In his presentation Dr. Gampel will discuss the beginnings of the Inquisition and the events leading to it and thereafter,  including the latest developments in Spain in their effort to address the reinstatement of Jewish citizenship to the descendants of the Inquisition.

Presented by the Annual Leon and Morris Levy Memorial Lecture, endowed by the Levy Family.


Thursday, November 6, 7:15 pm,   Rosenthal 230   
Free and Open to the Public

Co-sponsored with the Department of Drama, Theatre & Dance

Author Readings
A Dramatic Presentation of
Inmate #1818  a story by Bernard Otterman from his anthology of the same title.
Co-sponsored with the Department of  Drama, Theatre, and Dance

Dr. Otterman was born in Lodz, Poland, in 1937. At the age of three, he and his parents escaped Lodz and fled to Warsaw. From there after being confined in several ghettos, Bernard and his mother wound up escaping from Auschwitz and were fugitives until Liberation.  His father was sent by train to Auschwitz, then immediately moved to a work camp in Germany. He too survived and the family was reunited in Lodz in September of 1945 through displaced persons listings.  They lived in Germany until coming to the United States in 1951. Otterman was trained in mechanical engineering and for many years was on the engineering faculty at Northeastern and Hofstra Universities.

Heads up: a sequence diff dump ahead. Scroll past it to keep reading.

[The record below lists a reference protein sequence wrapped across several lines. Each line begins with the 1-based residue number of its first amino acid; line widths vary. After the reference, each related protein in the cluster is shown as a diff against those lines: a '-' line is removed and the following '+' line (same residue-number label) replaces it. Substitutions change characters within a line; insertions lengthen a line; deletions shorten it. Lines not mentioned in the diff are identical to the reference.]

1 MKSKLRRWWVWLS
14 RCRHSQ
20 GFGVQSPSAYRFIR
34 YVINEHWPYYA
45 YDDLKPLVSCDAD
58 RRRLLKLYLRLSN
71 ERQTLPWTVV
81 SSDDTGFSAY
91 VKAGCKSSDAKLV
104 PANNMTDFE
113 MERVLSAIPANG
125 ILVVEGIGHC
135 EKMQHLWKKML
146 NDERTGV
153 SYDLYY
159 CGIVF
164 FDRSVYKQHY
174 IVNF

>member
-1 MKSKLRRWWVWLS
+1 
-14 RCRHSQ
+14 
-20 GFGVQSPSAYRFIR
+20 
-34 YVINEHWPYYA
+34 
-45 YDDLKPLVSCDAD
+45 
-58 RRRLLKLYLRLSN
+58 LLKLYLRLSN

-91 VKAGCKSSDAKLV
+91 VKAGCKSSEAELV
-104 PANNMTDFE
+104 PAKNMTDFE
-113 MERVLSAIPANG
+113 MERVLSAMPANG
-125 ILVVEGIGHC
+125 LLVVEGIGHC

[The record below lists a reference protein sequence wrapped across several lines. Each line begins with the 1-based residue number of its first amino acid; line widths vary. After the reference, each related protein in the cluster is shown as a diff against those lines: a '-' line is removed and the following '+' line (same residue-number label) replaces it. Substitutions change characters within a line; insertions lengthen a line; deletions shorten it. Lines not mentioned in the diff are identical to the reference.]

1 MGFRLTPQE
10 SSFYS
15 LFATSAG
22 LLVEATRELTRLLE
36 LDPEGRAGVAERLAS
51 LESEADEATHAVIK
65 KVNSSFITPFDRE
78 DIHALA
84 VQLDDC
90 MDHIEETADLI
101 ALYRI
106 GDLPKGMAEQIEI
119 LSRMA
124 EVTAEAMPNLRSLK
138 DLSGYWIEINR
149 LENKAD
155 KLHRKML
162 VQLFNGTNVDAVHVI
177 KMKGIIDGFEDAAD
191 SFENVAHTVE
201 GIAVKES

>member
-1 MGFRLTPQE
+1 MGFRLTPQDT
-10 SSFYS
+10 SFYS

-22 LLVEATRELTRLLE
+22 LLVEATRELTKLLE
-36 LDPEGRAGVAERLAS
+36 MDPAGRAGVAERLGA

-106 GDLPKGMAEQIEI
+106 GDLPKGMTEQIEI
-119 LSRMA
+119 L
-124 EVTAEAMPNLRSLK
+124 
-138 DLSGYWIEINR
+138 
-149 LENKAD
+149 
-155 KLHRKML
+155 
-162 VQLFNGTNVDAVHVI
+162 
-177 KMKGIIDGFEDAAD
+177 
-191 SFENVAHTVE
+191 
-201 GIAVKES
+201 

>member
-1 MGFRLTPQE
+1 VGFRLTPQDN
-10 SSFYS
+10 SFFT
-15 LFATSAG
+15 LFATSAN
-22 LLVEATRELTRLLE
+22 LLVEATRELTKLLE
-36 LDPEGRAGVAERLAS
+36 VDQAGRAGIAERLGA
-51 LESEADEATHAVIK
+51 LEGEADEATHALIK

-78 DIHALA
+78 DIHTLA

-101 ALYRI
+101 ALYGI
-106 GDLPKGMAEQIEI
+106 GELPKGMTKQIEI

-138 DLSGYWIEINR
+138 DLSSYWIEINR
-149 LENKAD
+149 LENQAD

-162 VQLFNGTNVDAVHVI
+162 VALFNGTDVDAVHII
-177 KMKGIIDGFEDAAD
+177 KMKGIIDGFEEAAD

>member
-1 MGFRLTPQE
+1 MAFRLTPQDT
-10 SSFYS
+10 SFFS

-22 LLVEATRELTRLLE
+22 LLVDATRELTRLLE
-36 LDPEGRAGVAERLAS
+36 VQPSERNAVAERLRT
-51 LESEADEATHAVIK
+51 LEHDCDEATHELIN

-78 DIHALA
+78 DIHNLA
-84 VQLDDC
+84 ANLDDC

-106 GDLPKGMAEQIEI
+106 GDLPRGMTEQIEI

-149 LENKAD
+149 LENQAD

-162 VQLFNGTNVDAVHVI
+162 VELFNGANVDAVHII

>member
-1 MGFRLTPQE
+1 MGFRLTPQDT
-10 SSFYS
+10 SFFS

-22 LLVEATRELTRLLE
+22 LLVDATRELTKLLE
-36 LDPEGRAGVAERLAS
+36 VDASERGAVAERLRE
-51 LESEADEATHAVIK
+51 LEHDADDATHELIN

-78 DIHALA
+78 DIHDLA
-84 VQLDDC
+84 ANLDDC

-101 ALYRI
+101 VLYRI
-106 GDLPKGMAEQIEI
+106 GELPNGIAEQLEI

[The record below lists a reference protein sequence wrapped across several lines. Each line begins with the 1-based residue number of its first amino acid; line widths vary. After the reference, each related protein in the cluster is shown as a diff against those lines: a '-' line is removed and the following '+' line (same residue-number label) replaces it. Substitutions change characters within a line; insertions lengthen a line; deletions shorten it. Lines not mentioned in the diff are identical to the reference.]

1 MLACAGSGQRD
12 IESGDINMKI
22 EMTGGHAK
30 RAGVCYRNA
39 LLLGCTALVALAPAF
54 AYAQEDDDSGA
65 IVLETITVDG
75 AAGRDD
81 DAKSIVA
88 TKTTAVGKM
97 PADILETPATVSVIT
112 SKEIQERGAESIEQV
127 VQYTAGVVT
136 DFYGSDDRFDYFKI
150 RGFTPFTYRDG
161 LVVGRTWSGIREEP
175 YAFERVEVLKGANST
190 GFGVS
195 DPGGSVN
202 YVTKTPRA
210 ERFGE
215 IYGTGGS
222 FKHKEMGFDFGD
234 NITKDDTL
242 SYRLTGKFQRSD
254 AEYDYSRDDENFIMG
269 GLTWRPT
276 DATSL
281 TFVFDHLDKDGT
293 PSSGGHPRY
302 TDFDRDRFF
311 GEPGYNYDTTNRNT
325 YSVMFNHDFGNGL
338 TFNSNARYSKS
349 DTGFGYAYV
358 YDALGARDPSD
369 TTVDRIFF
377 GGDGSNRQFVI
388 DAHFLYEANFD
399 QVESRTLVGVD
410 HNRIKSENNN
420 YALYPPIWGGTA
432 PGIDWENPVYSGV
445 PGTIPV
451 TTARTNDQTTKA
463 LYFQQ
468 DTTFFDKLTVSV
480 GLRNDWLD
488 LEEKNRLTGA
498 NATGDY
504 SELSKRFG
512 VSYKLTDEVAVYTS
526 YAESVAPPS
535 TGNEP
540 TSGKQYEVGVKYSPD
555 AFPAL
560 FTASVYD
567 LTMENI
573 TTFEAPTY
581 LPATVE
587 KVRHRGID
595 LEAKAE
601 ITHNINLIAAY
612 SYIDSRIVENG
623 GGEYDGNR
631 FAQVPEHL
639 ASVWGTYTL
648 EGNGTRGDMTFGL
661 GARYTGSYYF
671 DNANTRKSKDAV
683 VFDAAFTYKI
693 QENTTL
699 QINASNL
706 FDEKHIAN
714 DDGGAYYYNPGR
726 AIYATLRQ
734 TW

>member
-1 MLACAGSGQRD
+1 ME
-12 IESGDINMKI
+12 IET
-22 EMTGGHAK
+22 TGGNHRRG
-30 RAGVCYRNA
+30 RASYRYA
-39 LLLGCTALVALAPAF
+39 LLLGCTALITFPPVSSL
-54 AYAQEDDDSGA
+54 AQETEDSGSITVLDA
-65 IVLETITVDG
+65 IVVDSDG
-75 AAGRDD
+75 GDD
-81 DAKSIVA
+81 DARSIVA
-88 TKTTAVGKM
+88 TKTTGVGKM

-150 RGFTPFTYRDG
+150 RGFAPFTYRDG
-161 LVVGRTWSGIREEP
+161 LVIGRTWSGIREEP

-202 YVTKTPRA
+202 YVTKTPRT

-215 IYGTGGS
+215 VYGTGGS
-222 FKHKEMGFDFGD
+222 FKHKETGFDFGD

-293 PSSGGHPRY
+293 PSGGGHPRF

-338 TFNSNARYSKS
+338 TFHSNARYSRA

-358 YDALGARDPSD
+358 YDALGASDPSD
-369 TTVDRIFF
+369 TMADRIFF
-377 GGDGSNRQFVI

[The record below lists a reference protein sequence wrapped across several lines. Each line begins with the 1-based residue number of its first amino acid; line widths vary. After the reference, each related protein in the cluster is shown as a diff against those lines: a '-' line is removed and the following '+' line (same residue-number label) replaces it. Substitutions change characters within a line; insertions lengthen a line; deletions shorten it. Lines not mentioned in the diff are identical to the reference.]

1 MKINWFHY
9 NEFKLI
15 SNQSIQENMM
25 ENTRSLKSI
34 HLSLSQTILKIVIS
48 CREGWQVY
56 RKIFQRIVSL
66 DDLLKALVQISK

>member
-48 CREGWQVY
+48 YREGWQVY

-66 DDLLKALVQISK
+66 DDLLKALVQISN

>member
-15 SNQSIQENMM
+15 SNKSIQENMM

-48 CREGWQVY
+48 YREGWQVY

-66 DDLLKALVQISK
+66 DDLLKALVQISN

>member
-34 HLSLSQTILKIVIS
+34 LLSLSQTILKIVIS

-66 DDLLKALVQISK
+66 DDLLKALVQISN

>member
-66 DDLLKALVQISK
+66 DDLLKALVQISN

He worked and reworked the stories in the anthology for more than a decade. Also a poet, Dr. Otterman’s poems have been published in such venues as “Poetry”, “Jewish Currents” and other journals and compendia. He is in the process of completing a novel centered on the life and death of journalist and novelist Arthur Koestler.

Inmate #1818  will be rendered as a dramatic reading by a Queens College Drama student, with commentary thereafter by Dr. Otterman followed by an interactive question and answer period with the audience.


Sunday, November 16, 2pm – 4:30 pm, LeFrak Concert Hall
Lecture    
Free and Open to the Public
An Annual Commemoration of Kristallnacht and Recommitment to Combating Anti-Semitism

Co-sponsored with the Center for Ethnic, Racial, and Religious Understanding

Keynote Address:  Dr. Bernd Wollschlaeger,  “Against All Odds Change is Possible: A Personal Journey”Dr. Bernd Wollschlaeger, an award-winning physician in Aventura Florida, highly regarded for eminent work within the profession, he is also the author of several books, which includes, A German Life: Against All Odds Change is Possible..  In this autobiography he describes his struggle growing up in Germany in the shadow of his father, a highly-decorated WWII tank commander and Nazi officer.   Eventually young Wollschlaeger would convert to Judaism; immigrate to Israel, where he completed his medical education; and serve in the Israel Defense Forces as a Medical Officer.

The program also includes a candle lighting ceremony with six Holocaust Survivors, or their children escorted by student facilitators from the Center for Ethnic, Racial, and Religious Understanding.  After introducing the individual who lights a candle, the student facilitator makes a commitment to combat anti-Semitism and hatred.   In addition there is a multicultural invocation, remarks by public officials as well as audiovisual and musical interludes.